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Old 10-25-2018, 06:48 PM
 
Location: SoCal
6,077 posts, read 9,547,187 times
Reputation: 5839

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Quote:
Originally Posted by vicky3vicky View Post
. . .
Speaking for myself, maybe people were not "concerned" about my "differentness" 50 years ago, they just hated me for it, and they went out of their way to be sure they made my life a living hell. [and no, my family did not help. they were the worst!]Unfortunately, for many younger "creatively wired" young people, that is still the case. And that is why I am a hard-core Autism and Disabilities activist. . . .
I'm sorry you had to go through that. I was demonstrably "different". But it was a rare occasion that I was given any special consideration for it. OTOH, there was *no* bullying at my school, so I'm dismayed when I hear about it. Mine was a private school, and could more easily expel troublesome students, so that may at least partially explain the lack of bullying. I think more important, my parents and teachers modeled that my "difference" was simply a different personality and wasn't anything strange - only different. There were kids who teased, but it was never put-down teasing but rather get-a-reaction teasing. And it looks to me like most kids do that with each other.

Would I have wanted some intervention as a child? I'm undecided. I think growing up not feeling like such a weird outsider went a long way towards my living with - and even cherishing - my "difference". But my life may have been easier in some ways. For example, I could have retired making double the salary I did, but I turned down sideways transfers to more lucrative positions that required frequent interaction with co-workers because I would have been miserable in those positions.

If I were a kid nowadays (shudder!) I would quite possibly have been diagnosed as high-functioning autistic. Wrongly, I believe - I think my "difference" was probably something more like social anxiety disorder, maybe general anxiety, and possibly clinical depression.
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Old 10-25-2018, 06:55 PM
 
6,347 posts, read 5,081,974 times
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I was kind of shy when I was younger, but that changed as I grew up.

I got along with almost everyone. Guess I was sort of normal. Whatever that is.
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Old 10-25-2018, 06:55 PM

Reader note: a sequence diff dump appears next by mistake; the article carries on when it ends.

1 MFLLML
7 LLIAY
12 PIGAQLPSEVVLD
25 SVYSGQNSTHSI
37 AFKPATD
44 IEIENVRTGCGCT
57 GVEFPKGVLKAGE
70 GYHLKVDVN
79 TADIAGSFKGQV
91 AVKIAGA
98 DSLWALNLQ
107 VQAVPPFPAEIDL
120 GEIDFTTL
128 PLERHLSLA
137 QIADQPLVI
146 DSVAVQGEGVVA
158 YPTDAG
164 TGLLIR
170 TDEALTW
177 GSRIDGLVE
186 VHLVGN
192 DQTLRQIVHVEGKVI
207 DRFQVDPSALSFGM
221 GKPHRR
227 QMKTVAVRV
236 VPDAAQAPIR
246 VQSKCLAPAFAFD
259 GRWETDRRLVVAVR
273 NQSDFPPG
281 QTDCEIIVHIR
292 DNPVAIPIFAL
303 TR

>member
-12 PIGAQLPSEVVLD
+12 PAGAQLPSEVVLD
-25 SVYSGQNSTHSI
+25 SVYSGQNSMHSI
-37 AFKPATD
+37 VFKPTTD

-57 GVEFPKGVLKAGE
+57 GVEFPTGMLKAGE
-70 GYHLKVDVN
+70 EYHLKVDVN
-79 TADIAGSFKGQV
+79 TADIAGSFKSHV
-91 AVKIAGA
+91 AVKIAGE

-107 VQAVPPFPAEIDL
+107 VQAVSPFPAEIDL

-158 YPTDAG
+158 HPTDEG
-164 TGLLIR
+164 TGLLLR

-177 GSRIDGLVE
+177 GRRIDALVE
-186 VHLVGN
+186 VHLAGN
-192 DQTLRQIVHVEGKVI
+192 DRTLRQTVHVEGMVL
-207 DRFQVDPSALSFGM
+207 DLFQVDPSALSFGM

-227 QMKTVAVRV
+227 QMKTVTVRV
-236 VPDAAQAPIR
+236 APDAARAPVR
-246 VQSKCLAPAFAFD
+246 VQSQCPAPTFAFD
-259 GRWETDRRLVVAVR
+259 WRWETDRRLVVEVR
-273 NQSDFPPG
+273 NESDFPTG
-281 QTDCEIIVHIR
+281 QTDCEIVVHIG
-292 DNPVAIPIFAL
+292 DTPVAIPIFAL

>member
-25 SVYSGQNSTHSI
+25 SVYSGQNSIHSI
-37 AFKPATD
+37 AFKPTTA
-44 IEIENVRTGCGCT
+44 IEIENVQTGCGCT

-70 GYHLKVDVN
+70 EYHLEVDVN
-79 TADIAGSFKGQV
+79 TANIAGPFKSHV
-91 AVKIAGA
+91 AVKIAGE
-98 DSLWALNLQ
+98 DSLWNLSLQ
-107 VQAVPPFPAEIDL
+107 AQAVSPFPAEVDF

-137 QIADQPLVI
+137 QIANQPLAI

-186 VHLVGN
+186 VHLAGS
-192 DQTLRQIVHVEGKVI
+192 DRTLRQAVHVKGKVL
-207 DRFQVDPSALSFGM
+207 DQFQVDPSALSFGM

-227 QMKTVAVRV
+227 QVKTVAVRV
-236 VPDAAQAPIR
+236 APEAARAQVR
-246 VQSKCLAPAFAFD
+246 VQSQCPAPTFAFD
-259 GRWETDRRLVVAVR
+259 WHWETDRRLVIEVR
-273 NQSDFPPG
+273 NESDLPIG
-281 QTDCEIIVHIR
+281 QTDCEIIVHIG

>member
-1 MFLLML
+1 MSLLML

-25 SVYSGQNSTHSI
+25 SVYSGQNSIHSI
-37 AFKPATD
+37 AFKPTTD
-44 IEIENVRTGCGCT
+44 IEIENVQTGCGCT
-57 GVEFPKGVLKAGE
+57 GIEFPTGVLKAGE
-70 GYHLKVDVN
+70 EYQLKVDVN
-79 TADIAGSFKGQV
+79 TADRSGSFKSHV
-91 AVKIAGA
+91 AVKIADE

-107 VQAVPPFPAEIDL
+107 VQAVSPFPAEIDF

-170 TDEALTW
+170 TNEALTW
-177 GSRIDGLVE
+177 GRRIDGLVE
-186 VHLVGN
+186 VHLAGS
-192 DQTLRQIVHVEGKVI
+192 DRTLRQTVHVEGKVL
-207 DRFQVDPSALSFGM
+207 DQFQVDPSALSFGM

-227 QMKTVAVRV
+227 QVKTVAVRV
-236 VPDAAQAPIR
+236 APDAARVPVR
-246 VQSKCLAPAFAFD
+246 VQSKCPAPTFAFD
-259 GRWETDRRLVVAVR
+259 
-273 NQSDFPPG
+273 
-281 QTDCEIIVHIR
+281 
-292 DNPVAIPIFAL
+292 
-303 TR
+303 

Location: Idaho
1,457 posts, read 1,159,750 times
Reputation: 5540
First, I agree with the OP's observation that there are more kids diagnosed with some kind of behavioral or personality disorder than when I was growing up as discussed in this paper:

https://www.ncbi.nlm.nih.gov/pmc/articles/PMC5240230/

Quote:
During the past 50 years, health insurance providers and national registers of mental health regularly report significant increases in the number of mental disorder diagnoses in children and adolescents. However, epidemiological studies show mixed effects of time trends of prevalence of mental disorders. Overdiagnosis in clinical practice rather than an actual increase is assumed to be the cause for this situation.
However, I think the opposite case of underdiagnosis and undertreatment can represent more serious problems than overmedication associated with overdiagnosis.

If anything, I think there is more societal acceptance of people who are different (LGBT, with ASD, with physical disabilities etc.) than when I was growing up. So I am in total agreement with Vicki.

Back to the OP's question "If you were a kid in today's world...what personality or behavioral "disorder" do you think you might be diagnosed with?", my answer would be 'smart aleck' which is the same label some grade school teachers gave me!

I am surprised to see that many posters think that it is terrible to be a kid today. Having had a lot of interaction with kids (as a volunteer in science fairs, engineering weeks, discovery camps, Young Eagle flights, and spending time with my nephews, nieces and friends' grand children), I think it's wonderful to be a kid in this day and age. We live in a highly technical world with rapid development, amazing discoveries and world wide information sharing. The world is their oysters for kids who are curious and love to learn (like most of the kids that I know).